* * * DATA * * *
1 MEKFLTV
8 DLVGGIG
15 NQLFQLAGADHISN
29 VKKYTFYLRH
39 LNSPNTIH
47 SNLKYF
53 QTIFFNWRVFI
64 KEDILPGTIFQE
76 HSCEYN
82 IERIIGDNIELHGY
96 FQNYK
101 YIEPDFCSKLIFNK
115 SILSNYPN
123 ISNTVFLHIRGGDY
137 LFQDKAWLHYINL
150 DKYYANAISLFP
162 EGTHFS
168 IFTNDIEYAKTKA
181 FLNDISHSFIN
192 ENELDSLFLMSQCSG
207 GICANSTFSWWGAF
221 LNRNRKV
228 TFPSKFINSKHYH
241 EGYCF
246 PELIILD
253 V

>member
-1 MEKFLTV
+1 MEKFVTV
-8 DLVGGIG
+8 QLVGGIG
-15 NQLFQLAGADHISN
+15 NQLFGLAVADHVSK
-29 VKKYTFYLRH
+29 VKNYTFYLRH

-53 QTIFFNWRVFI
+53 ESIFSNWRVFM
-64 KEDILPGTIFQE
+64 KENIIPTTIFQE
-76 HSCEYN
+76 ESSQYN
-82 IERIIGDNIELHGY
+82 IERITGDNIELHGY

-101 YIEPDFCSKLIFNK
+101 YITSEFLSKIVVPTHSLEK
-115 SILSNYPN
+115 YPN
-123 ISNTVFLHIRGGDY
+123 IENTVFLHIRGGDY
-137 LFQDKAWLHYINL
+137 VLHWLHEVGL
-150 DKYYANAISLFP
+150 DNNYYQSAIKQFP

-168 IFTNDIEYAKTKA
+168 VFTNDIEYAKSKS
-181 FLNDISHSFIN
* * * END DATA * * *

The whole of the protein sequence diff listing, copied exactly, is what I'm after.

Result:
1 MEKFLTV
8 DLVGGIG
15 NQLFQLAGADHISN
29 VKKYTFYLRH
39 LNSPNTIH
47 SNLKYF
53 QTIFFNWRVFI
64 KEDILPGTIFQE
76 HSCEYN
82 IERIIGDNIELHGY
96 FQNYK
101 YIEPDFCSKLIFNK
115 SILSNYPN
123 ISNTVFLHIRGGDY
137 LFQDKAWLHYINL
150 DKYYANAISLFP
162 EGTHFS
168 IFTNDIEYAKTKA
181 FLNDISHSFIN
192 ENELDSLFLMSQCSG
207 GICANSTFSWWGAF
221 LNRNRKV
228 TFPSKFINSKHYH
241 EGYCF
246 PELIILD
253 V

>member
-1 MEKFLTV
+1 MEKFVTV
-8 DLVGGIG
+8 QLVGGIG
-15 NQLFQLAGADHISN
+15 NQLFGLAVADHVSK
-29 VKKYTFYLRH
+29 VKNYTFYLRH

-53 QTIFFNWRVFI
+53 ESIFSNWRVFM
-64 KEDILPGTIFQE
+64 KENIIPTTIFQE
-76 HSCEYN
+76 ESSQYN
-82 IERIIGDNIELHGY
+82 IERITGDNIELHGY

-101 YIEPDFCSKLIFNK
+101 YITSEFLSKIVVPTHSLEK
-115 SILSNYPN
+115 YPN
-123 ISNTVFLHIRGGDY
+123 IENTVFLHIRGGDY
-137 LFQDKAWLHYINL
+137 VLHWLHEVGL
-150 DKYYANAISLFP
+150 DNNYYQSAIKQFP

-168 IFTNDIEYAKTKA
+168 VFTNDIEYAKSKS
-181 FLNDISHSFIN